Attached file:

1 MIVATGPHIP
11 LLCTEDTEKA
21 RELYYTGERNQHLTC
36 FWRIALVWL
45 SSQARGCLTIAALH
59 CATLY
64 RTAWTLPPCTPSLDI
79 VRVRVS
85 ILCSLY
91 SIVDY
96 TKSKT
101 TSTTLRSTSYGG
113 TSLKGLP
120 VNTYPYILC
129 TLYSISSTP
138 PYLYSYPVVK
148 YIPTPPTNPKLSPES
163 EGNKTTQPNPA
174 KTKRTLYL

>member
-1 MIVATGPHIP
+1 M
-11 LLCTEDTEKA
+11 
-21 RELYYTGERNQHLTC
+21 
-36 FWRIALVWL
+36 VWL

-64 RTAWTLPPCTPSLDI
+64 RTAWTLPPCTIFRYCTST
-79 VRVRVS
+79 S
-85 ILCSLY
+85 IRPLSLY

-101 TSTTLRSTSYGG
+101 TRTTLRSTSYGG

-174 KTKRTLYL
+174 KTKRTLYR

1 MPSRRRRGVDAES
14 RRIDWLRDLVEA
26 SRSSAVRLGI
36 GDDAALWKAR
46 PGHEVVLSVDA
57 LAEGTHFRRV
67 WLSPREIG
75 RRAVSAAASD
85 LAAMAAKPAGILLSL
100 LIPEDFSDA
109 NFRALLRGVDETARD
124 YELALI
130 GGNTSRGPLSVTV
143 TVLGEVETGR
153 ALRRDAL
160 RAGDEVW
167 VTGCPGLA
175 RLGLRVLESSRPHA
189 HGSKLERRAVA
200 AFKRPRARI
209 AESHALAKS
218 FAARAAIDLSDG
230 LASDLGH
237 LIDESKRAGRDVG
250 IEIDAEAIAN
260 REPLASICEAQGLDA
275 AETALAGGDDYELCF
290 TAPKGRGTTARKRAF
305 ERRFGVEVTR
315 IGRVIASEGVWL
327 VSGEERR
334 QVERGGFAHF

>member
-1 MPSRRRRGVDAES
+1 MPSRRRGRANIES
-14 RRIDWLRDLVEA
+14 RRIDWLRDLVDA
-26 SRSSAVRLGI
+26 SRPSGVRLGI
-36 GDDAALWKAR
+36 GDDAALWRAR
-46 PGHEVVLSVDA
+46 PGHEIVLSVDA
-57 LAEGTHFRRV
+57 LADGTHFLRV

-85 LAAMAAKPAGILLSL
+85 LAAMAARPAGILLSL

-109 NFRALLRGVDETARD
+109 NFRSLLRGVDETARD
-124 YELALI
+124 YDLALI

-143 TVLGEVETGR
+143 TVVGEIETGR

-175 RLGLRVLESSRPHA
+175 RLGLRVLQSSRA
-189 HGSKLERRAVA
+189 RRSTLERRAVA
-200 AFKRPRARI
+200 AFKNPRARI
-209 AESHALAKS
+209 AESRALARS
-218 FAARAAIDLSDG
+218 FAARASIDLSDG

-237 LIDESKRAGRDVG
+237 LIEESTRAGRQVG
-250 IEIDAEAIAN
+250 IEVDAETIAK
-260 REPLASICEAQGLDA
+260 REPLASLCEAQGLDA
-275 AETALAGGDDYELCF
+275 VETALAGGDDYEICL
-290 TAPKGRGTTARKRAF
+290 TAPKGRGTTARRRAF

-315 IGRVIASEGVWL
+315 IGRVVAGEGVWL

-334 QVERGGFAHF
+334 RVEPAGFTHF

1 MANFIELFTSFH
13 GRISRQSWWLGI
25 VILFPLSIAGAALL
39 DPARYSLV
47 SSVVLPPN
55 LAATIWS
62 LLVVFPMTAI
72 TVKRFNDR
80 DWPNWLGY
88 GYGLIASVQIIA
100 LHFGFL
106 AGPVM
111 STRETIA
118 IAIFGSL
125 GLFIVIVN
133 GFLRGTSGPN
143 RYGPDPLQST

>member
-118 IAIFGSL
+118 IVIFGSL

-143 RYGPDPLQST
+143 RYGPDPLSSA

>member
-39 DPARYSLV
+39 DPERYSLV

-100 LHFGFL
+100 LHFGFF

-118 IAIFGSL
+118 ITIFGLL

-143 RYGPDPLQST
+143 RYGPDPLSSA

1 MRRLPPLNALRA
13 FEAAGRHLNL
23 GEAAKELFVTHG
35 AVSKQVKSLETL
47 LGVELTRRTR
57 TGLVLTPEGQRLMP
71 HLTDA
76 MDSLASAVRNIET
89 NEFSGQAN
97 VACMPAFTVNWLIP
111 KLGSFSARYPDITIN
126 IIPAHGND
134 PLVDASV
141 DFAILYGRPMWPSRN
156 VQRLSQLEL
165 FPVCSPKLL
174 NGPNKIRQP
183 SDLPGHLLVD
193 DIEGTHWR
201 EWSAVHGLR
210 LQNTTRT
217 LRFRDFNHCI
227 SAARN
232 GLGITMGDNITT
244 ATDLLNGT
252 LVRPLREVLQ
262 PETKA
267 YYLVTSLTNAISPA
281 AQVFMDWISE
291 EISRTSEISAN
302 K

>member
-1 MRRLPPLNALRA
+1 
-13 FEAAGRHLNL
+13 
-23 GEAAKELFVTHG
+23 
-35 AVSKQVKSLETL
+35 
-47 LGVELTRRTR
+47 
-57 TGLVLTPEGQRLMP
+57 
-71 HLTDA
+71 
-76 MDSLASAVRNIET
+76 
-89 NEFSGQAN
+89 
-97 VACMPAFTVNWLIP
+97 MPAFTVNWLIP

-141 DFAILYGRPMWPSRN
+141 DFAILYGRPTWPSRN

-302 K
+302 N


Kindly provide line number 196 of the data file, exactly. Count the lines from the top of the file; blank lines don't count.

+89 